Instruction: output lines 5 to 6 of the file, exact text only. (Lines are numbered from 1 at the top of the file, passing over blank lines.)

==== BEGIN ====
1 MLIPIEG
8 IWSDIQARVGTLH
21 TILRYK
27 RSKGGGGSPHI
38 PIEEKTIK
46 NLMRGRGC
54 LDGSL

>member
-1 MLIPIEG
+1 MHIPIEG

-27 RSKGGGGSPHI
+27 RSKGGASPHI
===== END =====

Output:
38 PIEEKTIK
46 NLMRGRGC